If you are having difficulty becoming pregnant and considering in vitro fertilisation (IVF), you might want to know what to expect, such as how long IVF takes, what risks are involved, and how to cope with any emotional stress you may experience.
How long does IVF take?
IVF takes a while. When you are first considering it, you will need to talk to your doctor and get a referral to an IVF clinic or an infertility specialist. You may also want to think about other options such as adoption and donor sperm.
You and your partner will need to have a number of physical examinations and tests such as ultrasounds, sperm analysis and blood tests.
Once you start IVF, you go through a lot of steps involving visits to clinics and laboratories.
If the first cycle is successful, you are on your way. But if not, you may decide to try again with one or more additional cycles. You may be advised to wait a month or 2 between cycles.
Stress and emotional support
Not many people get lucky first time - most people have a few cycles of treatment and some couples do not fall pregnant at all. This can be an emotional rollercoaster for you, especially if you have already been trying to have a baby for a few years. You and your partner will also be receiving hormone medications that can affect your mood, potentially impacting on your emotional and sexual relationship.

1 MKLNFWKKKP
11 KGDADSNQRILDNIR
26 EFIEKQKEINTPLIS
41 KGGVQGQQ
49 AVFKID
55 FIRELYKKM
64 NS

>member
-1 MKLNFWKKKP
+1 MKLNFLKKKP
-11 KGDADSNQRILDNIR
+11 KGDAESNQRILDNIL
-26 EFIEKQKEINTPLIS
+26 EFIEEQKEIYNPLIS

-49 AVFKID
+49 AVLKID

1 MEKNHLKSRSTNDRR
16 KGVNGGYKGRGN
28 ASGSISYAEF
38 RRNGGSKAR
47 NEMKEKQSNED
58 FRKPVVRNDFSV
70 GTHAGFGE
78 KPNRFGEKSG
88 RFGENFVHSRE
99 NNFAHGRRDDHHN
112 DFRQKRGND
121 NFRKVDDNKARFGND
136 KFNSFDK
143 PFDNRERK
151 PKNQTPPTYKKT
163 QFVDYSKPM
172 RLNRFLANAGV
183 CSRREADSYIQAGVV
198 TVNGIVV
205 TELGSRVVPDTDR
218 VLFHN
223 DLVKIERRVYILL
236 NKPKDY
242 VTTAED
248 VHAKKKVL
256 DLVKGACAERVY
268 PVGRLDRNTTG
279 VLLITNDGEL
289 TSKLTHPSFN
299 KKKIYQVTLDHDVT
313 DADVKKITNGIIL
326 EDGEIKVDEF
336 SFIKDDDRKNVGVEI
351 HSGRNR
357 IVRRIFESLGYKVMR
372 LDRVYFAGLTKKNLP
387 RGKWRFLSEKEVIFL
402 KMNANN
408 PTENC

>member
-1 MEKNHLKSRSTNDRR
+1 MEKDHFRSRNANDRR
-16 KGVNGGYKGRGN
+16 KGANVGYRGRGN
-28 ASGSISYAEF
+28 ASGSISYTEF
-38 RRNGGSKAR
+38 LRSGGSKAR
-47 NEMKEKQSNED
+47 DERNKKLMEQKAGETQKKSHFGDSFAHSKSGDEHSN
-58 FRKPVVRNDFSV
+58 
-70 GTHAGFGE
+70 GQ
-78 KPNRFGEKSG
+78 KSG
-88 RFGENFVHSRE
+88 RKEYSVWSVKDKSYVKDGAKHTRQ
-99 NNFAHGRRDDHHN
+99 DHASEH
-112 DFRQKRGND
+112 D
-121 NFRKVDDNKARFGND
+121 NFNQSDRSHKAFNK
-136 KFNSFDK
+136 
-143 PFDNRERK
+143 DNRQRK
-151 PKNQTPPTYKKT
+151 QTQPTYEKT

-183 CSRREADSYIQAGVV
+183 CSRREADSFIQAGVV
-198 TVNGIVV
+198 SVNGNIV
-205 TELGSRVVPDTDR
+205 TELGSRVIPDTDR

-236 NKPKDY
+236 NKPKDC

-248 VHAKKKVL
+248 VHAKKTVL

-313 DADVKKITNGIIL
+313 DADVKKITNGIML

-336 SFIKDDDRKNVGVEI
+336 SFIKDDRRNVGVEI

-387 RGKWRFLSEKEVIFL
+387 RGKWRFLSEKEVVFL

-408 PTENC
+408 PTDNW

You will be offered counselling before you begin treatment. You should also consider ongoing counselling to help cope with any emotional or relationship issues you or your partner may experience.
Joining a fertility support group can also help you cope with any challenges you may experience during IVF treatment.
You can also call Pregnancy, Birth and Baby on 1800 882 436 to speak with a maternal child health nurse for advice and support.
Apart from not falling pregnant, the most common risk of IVF is multiple pregnancy. Having one child is an adventure; having twins can give extra joy, but can also increase the demands on you and your partner.
It is also possible for the ovaries to be stimulated too much, causing bad pain and swelling. This is known as 'ovarian hyperstimulation syndrome'.
Other risks can include:
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Last reviewed: September 2019